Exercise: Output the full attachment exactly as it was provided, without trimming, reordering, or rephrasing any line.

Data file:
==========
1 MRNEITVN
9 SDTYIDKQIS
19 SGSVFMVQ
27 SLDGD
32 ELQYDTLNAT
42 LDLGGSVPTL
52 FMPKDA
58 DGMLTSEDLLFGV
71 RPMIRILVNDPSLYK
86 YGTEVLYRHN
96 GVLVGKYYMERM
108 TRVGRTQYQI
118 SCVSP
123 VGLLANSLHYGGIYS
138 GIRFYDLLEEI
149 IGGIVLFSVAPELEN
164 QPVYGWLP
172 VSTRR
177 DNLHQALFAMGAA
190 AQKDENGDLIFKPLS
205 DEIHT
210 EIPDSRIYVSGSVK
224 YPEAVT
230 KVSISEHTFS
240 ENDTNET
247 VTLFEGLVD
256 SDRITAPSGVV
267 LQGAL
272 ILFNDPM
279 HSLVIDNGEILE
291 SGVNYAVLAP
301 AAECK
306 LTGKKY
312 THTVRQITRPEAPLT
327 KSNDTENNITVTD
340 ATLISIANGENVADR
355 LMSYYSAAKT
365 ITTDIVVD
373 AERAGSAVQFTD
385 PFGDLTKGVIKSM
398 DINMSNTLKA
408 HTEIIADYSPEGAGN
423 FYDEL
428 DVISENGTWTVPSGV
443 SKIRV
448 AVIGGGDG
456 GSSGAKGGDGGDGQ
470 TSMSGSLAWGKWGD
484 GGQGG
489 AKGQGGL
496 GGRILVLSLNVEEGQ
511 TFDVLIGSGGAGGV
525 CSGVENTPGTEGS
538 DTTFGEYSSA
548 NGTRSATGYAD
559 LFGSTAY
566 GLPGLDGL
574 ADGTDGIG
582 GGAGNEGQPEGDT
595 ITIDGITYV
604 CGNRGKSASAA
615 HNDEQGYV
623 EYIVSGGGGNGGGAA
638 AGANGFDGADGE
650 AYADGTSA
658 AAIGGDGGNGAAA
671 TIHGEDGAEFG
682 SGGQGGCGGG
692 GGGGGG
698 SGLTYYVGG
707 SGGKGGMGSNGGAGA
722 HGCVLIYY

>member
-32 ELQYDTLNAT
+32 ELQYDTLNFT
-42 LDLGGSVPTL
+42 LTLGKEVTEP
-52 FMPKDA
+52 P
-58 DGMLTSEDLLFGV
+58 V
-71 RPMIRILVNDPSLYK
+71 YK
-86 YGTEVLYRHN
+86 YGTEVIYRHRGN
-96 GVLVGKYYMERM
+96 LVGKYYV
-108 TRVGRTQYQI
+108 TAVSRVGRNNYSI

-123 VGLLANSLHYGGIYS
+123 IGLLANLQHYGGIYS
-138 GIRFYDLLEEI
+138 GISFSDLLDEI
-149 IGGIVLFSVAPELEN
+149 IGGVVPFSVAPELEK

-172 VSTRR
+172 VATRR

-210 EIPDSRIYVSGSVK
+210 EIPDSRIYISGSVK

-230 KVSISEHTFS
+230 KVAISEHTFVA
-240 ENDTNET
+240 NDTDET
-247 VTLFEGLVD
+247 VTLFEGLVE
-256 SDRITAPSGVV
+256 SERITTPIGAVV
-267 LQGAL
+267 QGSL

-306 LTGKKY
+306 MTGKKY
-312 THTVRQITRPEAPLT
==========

1 MRNEITVN
9 SDTYIDKQIS
19 SGSVFMVQ
27 SLDGD
32 ELQYDTLNAT
42 LDLGGSVPTL
52 FMPKDA
58 DGMLTSEDLLFGV
71 RPMIRILVNDPSLYK
86 YGTEVLYRHN
96 GVLVGKYYMERM
108 TRVGRTQYQI
118 SCVSP
123 VGLLANSLHYGGIYS
138 GIRFYDLLEEI
149 IGGIVLFSVAPELEN
164 QPVYGWLP
172 VSTRR
177 DNLHQALFAMGAA
190 AQKDENGDLIFKPLS
205 DEIHT
210 EIPDSRIYVSGSVK
224 YPEAVT
230 KVSISEHTFS
240 ENDTNET
247 VTLFEGLVD
256 SDRITAPSGVV
267 LQGAL
272 ILFNDPM
279 HSLVIDNGEILE
291 SGVNYAVLAP
301 AAECK
306 LTGKKY
312 THTVRQITRPEAPLT
327 KSNDTENNITVTD
340 ATLISIANGENVADR
355 LMSYYSAAKT
365 ITTDIVVD
373 AERAGSAVQFTD
385 PFGDLTKGVIKSM
398 DINMSNTLKA
408 HTEIIADYSPEGAGN
423 FYDEL
428 DVISENGTWTVPSGV
443 SKIRV
448 AVIGGGDG
456 GSSGAKGGDGGDGQ
470 TSMSGSLAWGKWGD
484 GGQGG
489 AKGQGGL
496 GGRILVLSLNVEEGQ
511 TFDVLIGSGGAGGV
525 CSGVENTPGTEGS
538 DTTFGEYSSA
548 NGTRSATGYAD
559 LFGSTAY
566 GLPGLDGL
574 ADGTDGIG
582 GGAGNEGQPEGDT
595 ITIDGITYV
604 CGNRGKSASAA
615 HNDEQGYV
623 EYIVSGGGGNGGGAA
638 AGANGFDGADGE
650 AYADGTSA
658 AAIGGDGGNGAAA
671 TIHGEDGAEFG
682 SGGQGGCGGG
692 GGGGGG
698 SGLTYYVGG
707 SGGKGGMGSNGGAGA
722 HGCVLIYY

>member
-32 ELQYDTLNAT
+32 ELQYDTLNFT
-42 LDLGGSVPTL
+42 LTLGKEVTEP
-52 FMPKDA
+52 P
-58 DGMLTSEDLLFGV
+58 V
-71 RPMIRILVNDPSLYK
+71 YK
-86 YGTEVLYRHN
+86 YGTEVIYRHRGN
-96 GVLVGKYYMERM
+96 LVGKYYV
-108 TRVGRTQYQI
+108 TAVSRVGRNNYSI

-123 VGLLANSLHYGGIYS
+123 IGLLANLQHYGGIYS
-138 GIRFYDLLEEI
+138 GISFSDLLDEI
-149 IGGIVLFSVAPELEN
+149 IGGVVPFSVAPELEK

-172 VSTRR
+172 VATRR

-210 EIPDSRIYVSGSVK
+210 EIPDSRIYISGSVK

-230 KVSISEHTFS
+230 KVAISEHTFVA
-240 ENDTNET
+240 NDTDET
-247 VTLFEGLVD
+247 VTLFEGLVE
-256 SDRITAPSGVV
+256 SERITTPIGAVV
-267 LQGAL
+267 QGSL

-306 LTGKKY
+306 MTGKKY
-312 THTVRQITRPEAPLT